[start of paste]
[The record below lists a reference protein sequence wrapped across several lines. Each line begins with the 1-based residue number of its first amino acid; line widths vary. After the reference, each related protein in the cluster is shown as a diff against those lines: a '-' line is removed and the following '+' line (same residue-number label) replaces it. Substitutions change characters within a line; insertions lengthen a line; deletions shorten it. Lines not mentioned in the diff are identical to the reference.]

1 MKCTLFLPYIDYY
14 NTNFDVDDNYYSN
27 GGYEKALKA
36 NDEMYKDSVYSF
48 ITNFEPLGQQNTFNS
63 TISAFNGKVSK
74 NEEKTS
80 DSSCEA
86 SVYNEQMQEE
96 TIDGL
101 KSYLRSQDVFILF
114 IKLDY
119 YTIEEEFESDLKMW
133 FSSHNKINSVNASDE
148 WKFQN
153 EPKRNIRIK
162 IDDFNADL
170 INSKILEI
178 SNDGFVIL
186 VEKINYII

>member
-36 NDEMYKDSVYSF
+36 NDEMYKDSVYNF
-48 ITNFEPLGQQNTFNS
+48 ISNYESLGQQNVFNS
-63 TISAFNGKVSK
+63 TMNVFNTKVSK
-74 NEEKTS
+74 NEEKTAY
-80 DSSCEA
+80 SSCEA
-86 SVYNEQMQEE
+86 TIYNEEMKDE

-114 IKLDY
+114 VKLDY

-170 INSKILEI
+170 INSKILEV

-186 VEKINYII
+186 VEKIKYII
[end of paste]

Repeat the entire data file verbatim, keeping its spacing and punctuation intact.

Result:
[The record below lists a reference protein sequence wrapped across several lines. Each line begins with the 1-based residue number of its first amino acid; line widths vary. After the reference, each related protein in the cluster is shown as a diff against those lines: a '-' line is removed and the following '+' line (same residue-number label) replaces it. Substitutions change characters within a line; insertions lengthen a line; deletions shorten it. Lines not mentioned in the diff are identical to the reference.]

1 MKCTLFLPYIDYY
14 NTNFDVDDNYYSN
27 GGYEKALKA
36 NDEMYKDSVYSF
48 ITNFEPLGQQNTFNS
63 TISAFNGKVSK
74 NEEKTS
80 DSSCEA
86 SVYNEQMQEE
96 TIDGL
101 KSYLRSQDVFILF
114 IKLDY
119 YTIEEEFESDLKMW
133 FSSHNKINSVNASDE
148 WKFQN
153 EPKRNIRIK
162 IDDFNADL
170 INSKILEI
178 SNDGFVIL
186 VEKINYII

>member
-36 NDEMYKDSVYSF
+36 NDEMYKDSVYNF
-48 ITNFEPLGQQNTFNS
+48 ISNYESLGQQNVFNS
-63 TISAFNGKVSK
+63 TMNVFNTKVSK
-74 NEEKTS
+74 NEEKTAY
-80 DSSCEA
+80 SSCEA
-86 SVYNEQMQEE
+86 TIYNEEMKDE

-114 IKLDY
+114 VKLDY

-170 INSKILEI
+170 INSKILEV

-186 VEKINYII
+186 VEKIKYII